Magnetic Resonance Imaging Woodbridge VA

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Lawrence J Israel
(703) 670-1561
2300 Opitz Blvd
Woodbridge, VA
Specialty
Radiology

Data Provided By:
Palani Rathinasamy
(703) 670-1561
2300 Opitz Blvd
Woodbridge, VA
Specialty
Radiology

Data Provided By:
Leslie E Forer, MD
(301) 982-5822
2300 Opitz Blvd
Woodbridge, VA
Specialties
Radiology
Gender
Male
Education
Medical School: Northwestern Univ Med Sch, Chicago Il 60611
Graduation Year: 1984

Data Provided By:
Norbertina L Banson
(703) 670-1561
2300 Opitz Blvd
Woodbridge, VA
Specialty
Radiology

Data Provided By:
Scot A Le Bolt, MD
(804) 786-9000
2200 Opitz Blvd
Woodbridge, VA
Specialties
Radiology
Gender
Male
Education
Medical School: Emory Univ Sch Of Med, Atlanta Ga 30322
Graduation Year: 1984
Hospital
Hospital: Medical College Of Virginia Ho, Richmond, Va
Group Practice: Assn Of Alexandria Radiologist; Association Of Alexandra Radiologists Pc; Association Of Alexandria Radiologists Pc; Computed Tomography Center; Mri Associates Of Virginia; Radiolog

Data Provided By:
Rodolfo Avelino Lopez, MD
(713) 948-0600
2300 Opitz Blvd
Woodbridge, VA
Specialties
Radiology
Gender
Male
Education
Medical School: Univ Of Santo Tomas, Fac Of Med And Surg, Manila, Philippines
Graduation Year: 1963
Hospital
Hospital: Bellaire Med Ctr, Houston, Tx; Bayshore Med Ctr, Pasadena, Tx
Group Practice: Alliance Radiology

Data Provided By:
Robert A Olshaker
(703) 670-1561
2300 Opitz Blvd
Woodbridge, VA
Specialty
Radiology, Interventional Radiology

Data Provided By:
Palanichamy Rathinasamy, MD
2300 Opitz Blvd
Woodbridge, VA
Specialties
Radiology
Gender
Male
Education
Medical School: Madurai Med Coll, Madurai Univ, Madurai, Tn, India
Graduation Year: 1973

Data Provided By:
Susan E Boylan, MD
(703) 670-3349
2296 Opitz Blvd
Woodbridge, VA
Specialties
Radiology, Radiation Oncology, Internal Medicine
Gender
Female
Education
Medical School: Georgetown Univ Sch Of Med, Washington Dc 20007
Graduation Year: 1981
Hospital
Hospital: Potomac Hospital, Woodbridge, Va
Group Practice: Potomac Radiation Oncology Ctr

Data Provided By:
Deborah Nibley Blair, MD
(703) 751-7200
220 Opitz Blvd
Woodbridge, VA
Specialties
Radiology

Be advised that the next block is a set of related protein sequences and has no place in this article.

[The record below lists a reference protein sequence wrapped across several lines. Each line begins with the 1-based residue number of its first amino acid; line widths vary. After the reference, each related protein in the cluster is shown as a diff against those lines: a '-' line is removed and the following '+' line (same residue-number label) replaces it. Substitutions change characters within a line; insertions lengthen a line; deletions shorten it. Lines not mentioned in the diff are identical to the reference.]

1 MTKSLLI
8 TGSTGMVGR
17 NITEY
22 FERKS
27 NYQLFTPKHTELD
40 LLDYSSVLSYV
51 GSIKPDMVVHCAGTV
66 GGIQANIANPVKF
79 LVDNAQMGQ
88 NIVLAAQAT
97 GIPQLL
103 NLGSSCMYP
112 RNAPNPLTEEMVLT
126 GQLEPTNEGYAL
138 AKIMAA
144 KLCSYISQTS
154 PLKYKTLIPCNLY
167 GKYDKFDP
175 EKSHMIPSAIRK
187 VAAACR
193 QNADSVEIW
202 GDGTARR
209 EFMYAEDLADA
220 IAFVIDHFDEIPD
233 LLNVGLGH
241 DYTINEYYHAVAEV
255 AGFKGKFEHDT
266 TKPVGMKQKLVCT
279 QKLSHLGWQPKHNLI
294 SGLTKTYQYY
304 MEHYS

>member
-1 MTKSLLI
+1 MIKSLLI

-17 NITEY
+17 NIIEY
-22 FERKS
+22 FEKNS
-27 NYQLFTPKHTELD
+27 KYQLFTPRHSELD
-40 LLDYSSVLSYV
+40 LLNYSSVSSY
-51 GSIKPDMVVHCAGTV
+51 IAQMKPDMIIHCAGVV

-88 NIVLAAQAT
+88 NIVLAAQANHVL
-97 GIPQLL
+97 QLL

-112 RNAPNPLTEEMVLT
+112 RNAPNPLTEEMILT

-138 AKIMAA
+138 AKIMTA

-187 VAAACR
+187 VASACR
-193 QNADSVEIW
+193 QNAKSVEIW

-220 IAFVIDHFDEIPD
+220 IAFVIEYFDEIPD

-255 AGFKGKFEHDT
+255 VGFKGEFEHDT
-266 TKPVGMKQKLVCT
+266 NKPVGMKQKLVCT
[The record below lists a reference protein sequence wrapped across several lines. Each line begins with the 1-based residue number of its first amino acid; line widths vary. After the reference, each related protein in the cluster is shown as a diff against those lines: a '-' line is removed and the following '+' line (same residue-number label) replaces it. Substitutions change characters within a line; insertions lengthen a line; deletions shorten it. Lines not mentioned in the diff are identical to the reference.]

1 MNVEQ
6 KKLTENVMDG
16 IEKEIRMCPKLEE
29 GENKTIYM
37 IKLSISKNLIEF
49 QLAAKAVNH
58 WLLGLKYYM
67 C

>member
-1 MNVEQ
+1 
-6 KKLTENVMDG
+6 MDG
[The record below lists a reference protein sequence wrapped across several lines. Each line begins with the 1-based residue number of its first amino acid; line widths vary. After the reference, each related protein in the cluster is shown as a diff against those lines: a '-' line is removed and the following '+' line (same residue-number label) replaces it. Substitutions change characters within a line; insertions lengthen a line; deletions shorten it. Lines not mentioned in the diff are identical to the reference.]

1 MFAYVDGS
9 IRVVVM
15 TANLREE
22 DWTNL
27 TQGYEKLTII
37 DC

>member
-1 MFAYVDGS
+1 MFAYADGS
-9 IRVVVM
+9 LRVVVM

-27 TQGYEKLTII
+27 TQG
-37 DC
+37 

Gender
Female
Education
Medical School: Yale Univ Sch Of Med, New Haven Ct 06510
Graduation Year: 1982
Hospital
Hospital: Potomac Hospital, Woodbridge, Va; Inova Alexandria Hospital, Alexandria, Va
Group Practice: Assn Of Alexandria Radiologist; Association Of Alexandra Radiologists Pc; Association Of Alexandria Radiologists Pc; Computed Tomography Center; Mri A

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MRI Is Not a Fortune Teller

Magnetic resonance imaging--more commonly known as MRI--provides doctors with computerized pictures of tissues inside the body. This machine creates images that look like slices of the area your doctor is interested in. If a person has neck pain, for example, doctors can use MRI to determine exactly where the problem is and where to operate. But can the MRI give an accurate picture of whether the surgery will be a success?

Seventy-three patients requiring surgery for spinal stenosis were studied. Spinal stenosis develops when the tube surrounding the spinal cord narrows. The resulting pressure on the spinal cord causes "myelopathy," a condition that can cause problems with the bowels and bladder, change the way a person walks, and affect a person's ability to use his or her fingers and hands.

Fifty of the patients were men; 23 were women. Their ages ranged from 43 to 81 years old. The average age was 64.

The authors studied MRI scans taken of each patient before surgery. The authors wanted to compare whether certain qualities of the MRI were common in patients who didn't do well after surgery. If patients with a particular finding on the MRI didn't get good results from surgery, doctors might know not to suggest surgery for these kinds of patients.

The results showed that, for the most part, MRIs don't predict how well a patient will do after surgery. The findings of one type of MRI pattern suggested there was greater damage to the spinal cord tissues. Patients with this MRI pattern tended to do poorly after surgery. But since only four of these patients were in the study, the results weren't conclusive.

A combination of the patients' ages, certain MRI patterns, and duration of symptoms seemed to be good predictors of how well the participants would do after surgery. Younger patients whose MRI scans didn't suggest a lot of damage and whose symptoms hadn't lasted as long were more likely to get good results from surgery.

MRIs can give lots o...

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